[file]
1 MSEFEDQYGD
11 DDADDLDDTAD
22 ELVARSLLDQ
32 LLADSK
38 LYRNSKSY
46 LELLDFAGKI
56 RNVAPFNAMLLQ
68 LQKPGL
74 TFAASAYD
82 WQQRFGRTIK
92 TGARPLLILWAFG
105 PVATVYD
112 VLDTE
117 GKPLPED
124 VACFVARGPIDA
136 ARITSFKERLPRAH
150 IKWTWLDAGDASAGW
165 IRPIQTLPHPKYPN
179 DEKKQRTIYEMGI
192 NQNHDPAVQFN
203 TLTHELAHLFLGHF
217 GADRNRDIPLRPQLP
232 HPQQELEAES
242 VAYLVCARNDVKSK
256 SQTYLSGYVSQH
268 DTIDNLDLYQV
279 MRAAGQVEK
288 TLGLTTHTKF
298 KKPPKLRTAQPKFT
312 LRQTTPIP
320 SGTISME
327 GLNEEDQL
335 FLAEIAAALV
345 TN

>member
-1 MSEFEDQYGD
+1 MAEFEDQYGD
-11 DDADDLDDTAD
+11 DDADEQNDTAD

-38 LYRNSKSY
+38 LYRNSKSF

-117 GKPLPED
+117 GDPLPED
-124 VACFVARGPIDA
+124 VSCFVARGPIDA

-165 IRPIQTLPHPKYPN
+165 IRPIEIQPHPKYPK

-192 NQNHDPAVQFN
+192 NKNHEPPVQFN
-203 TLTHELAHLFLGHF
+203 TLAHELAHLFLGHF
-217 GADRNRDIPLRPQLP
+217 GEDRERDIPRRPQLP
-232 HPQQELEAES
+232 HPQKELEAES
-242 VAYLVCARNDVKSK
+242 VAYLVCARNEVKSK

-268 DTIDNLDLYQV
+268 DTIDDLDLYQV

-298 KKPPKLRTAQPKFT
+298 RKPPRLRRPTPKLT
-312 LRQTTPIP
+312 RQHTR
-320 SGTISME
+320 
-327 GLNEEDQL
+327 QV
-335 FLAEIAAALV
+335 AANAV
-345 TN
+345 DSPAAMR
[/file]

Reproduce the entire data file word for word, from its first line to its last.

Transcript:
1 MSEFEDQYGD
11 DDADDLDDTAD
22 ELVARSLLDQ
32 LLADSK
38 LYRNSKSY
46 LELLDFAGKI
56 RNVAPFNAMLLQ
68 LQKPGL
74 TFAASAYD
82 WQQRFGRTIK
92 TGARPLLILWAFG
105 PVATVYD
112 VLDTE
117 GKPLPED
124 VACFVARGPIDA
136 ARITSFKERLPRAH
150 IKWTWLDAGDASAGW
165 IRPIQTLPHPKYPN
179 DEKKQRTIYEMGI
192 NQNHDPAVQFN
203 TLTHELAHLFLGHF
217 GADRNRDIPLRPQLP
232 HPQQELEAES
242 VAYLVCARNDVKSK
256 SQTYLSGYVSQH
268 DTIDNLDLYQV
279 MRAAGQVEK
288 TLGLTTHTKF
298 KKPPKLRTAQPKFT
312 LRQTTPIP
320 SGTISME
327 GLNEEDQL
335 FLAEIAAALV
345 TN

>member
-1 MSEFEDQYGD
+1 MAEFEDQYGD
-11 DDADDLDDTAD
+11 DDADEQNDTAD

-38 LYRNSKSY
+38 LYRNSKSF

-117 GKPLPED
+117 GDPLPED
-124 VACFVARGPIDA
+124 VSCFVARGPIDA

-165 IRPIQTLPHPKYPN
+165 IRPIEIQPHPKYPK

-192 NQNHDPAVQFN
+192 NKNHEPPVQFN
-203 TLTHELAHLFLGHF
+203 TLAHELAHLFLGHF
-217 GADRNRDIPLRPQLP
+217 GEDRERDIPRRPQLP
-232 HPQQELEAES
+232 HPQKELEAES
-242 VAYLVCARNDVKSK
+242 VAYLVCARNEVKSK

-268 DTIDNLDLYQV
+268 DTIDDLDLYQV

-298 KKPPKLRTAQPKFT
+298 RKPPRLRRPTPKLT
-312 LRQTTPIP
+312 RQHTR
-320 SGTISME
+320 
-327 GLNEEDQL
+327 QV
-335 FLAEIAAALV
+335 AANAV
-345 TN
+345 DSPAAMR